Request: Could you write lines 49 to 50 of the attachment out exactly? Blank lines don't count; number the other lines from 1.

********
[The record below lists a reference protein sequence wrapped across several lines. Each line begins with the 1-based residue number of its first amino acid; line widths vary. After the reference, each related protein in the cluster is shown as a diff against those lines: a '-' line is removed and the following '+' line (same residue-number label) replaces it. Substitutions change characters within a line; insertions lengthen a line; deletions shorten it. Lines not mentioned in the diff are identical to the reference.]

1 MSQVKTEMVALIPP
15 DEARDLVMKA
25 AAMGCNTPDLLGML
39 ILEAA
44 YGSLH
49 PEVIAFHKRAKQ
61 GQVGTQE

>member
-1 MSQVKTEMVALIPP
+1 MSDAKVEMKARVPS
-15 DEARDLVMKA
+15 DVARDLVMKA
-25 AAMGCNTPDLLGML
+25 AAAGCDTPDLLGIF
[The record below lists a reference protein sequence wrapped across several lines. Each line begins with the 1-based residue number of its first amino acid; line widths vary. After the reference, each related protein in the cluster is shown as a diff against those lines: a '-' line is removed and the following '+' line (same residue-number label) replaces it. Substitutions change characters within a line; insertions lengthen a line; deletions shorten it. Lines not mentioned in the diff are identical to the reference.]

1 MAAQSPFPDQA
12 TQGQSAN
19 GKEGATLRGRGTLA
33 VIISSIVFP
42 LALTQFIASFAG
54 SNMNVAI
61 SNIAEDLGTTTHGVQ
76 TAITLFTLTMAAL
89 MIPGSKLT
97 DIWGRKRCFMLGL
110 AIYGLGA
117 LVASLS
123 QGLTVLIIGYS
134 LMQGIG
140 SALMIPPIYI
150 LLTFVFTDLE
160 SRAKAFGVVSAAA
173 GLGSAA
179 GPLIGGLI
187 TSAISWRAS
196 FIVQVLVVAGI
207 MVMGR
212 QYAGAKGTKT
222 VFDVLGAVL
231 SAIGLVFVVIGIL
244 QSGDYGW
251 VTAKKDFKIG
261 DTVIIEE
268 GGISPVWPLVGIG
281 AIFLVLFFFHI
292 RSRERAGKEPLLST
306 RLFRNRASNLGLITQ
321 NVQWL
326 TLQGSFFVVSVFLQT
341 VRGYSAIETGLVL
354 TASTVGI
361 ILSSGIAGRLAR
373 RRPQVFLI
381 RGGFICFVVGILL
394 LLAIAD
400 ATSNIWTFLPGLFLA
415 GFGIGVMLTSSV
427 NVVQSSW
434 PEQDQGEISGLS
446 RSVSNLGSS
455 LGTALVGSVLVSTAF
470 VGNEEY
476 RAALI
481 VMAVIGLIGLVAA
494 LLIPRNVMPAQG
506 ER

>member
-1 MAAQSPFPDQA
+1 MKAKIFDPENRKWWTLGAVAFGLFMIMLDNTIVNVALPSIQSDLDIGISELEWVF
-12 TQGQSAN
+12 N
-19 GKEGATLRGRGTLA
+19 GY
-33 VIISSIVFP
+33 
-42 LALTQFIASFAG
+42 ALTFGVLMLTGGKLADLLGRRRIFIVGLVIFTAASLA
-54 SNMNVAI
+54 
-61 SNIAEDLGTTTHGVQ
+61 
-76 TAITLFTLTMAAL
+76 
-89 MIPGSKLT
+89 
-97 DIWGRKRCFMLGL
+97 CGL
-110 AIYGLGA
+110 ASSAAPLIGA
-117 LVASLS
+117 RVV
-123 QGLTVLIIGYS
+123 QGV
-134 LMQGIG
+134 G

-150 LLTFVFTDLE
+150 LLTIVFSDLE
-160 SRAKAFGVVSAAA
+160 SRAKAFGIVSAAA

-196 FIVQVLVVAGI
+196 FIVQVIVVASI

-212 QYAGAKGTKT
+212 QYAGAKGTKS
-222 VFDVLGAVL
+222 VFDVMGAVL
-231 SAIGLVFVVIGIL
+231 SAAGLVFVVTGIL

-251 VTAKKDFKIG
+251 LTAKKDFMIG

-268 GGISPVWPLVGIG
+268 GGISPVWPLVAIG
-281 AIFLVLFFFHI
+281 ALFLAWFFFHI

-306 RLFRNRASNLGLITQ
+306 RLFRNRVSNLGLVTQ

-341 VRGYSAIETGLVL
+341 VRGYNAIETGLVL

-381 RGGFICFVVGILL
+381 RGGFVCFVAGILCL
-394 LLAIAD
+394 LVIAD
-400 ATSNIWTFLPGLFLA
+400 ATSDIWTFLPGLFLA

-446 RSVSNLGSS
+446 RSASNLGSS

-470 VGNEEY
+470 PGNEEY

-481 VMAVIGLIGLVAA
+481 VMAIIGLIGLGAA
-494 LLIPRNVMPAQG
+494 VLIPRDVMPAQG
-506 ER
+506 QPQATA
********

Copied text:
321 NVQWL
326 TLQGSFFVVSVFLQT